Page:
A REVELLER caused more than £5,000 damage to a Kendal jewellery shop window by throwing a glass after he’d been ejected from a nearby pub.

Max Murdoch, 27, was told to leave the George & Dragon late on November 5 after he was angered by the presence of another person at the premises.

Prosecutor Brendan Burke told Carlisle Crown Court how an offence then occurred around midnight at the town’s Branthwaite Brow.

“In his resentment and frustration he threw a glass across the street although we don’t say this was intentional,” said Mr Burke. “There was reckless damage. It smashed the large, laminated display window of Hogarth jewellers on that street, creating what’s referred to as a ‘bullseye crack’ meaning the entire window had to be replaced.

“That involved repairs to the security system, the lighting system and window surround.”

The cost of repairing that damage was £5,054 with an insurance payout having since been made. However, the business owner was seeking recompense in relation to a £750 excess and future policy payment increases amid the loss of a no claims bonus.

Murdoch admitted criminal damage, an offence he committed in breach of — and near the end — of a previous court punishment. In 2021, Murdoch had a seven-month prison sentence suspended for 18 months in Shropshire for an offence of aggravated vehicle taking.

At the crown court today (Fri), a judge had a choice of either activating that jail term or imposing a fine for the breach.

Murdoch’s barrister, Kim Whittlestone, asked Judge Nicholas Barker not to activate the sentence. “He is a young man who appears now to be taking responsibility not only for himself but for his partner who is with him (in court) and who is expecting their child in November,” said Miss Whittlestone.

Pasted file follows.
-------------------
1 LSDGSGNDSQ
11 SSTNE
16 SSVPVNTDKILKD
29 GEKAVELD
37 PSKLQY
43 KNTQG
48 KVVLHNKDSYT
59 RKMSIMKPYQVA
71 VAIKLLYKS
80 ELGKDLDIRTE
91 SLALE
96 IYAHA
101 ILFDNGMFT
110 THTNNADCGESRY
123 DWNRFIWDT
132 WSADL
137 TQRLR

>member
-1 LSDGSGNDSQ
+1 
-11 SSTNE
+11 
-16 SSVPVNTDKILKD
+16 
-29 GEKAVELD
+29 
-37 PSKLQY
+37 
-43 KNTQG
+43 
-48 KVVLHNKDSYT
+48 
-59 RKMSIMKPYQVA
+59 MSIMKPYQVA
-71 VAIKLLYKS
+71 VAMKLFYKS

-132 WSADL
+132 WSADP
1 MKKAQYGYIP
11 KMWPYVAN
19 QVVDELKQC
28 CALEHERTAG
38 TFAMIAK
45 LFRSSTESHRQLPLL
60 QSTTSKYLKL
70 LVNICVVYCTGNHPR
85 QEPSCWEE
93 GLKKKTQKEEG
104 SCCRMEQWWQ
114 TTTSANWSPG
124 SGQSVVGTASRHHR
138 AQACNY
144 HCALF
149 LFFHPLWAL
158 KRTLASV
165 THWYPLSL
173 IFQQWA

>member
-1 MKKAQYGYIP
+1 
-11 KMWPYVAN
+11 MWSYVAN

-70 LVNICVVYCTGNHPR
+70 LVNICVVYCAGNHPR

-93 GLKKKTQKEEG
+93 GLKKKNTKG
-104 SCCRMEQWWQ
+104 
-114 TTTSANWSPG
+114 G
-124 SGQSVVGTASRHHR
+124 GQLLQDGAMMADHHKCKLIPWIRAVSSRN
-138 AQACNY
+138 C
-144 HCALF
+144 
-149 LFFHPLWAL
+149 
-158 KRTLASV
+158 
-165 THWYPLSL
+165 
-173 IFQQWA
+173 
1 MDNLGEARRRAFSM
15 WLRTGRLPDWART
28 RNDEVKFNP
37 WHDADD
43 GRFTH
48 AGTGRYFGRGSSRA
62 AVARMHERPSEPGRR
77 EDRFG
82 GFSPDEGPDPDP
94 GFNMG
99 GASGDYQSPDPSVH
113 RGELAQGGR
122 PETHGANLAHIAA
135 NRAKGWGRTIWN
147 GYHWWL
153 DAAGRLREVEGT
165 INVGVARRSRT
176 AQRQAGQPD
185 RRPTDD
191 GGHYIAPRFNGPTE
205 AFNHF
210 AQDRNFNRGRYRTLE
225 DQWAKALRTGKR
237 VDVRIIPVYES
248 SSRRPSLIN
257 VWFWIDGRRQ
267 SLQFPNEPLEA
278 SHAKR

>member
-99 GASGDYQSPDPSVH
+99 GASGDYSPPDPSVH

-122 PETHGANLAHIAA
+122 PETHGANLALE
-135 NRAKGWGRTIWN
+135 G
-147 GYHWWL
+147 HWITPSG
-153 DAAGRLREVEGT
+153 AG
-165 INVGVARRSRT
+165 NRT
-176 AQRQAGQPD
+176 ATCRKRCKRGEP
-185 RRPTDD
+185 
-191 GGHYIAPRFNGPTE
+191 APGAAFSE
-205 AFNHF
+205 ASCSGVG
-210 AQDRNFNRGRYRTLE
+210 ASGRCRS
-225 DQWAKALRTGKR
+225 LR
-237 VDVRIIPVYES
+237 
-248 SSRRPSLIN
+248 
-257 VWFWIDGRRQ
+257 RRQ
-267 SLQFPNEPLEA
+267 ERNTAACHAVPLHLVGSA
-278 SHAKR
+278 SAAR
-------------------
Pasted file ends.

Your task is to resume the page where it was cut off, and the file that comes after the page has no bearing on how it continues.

“He is aware he needs to repair the damage he created. He is more than capable and willing to do so.”

Murdoch, a skilled construction worker of Market Place, Shifnal, Shropshire, was taking the court proceedings “extremely seriously”, said his barrister. She added: “He does not drink on a regular basis at all. He apologises to the court and to the owner of the premises for what he accepts was reckless behaviour.”

After hearing submissions, Judge Barker concluded that activating the jail term would be “onerous, disproportionate and unnecessary”.

But of his offence, the judge told Murdoch: “You threw a glass in a reckless display of temper. You cost this business a lot of money because of your reckless, stupid behaviour. They should not be the worse off for it.”

Murdoch must pay £2,250 compensation and complete a 12-month community order. This comprises a 90-day alcohol abstinence monitoring requirement which involves wearing a tag detecting any alcohol consumption through sweat; and 15 days’ rehabilitation work with the probation service. For the breach he was fined £250.

“I am reassured by your positive commitment to work, your current relationship and expectation of a new child. In many ways there is much to be said in a positive way,” said the judge. He added: “Max Murdoch, ensure this is the last time you come to court.”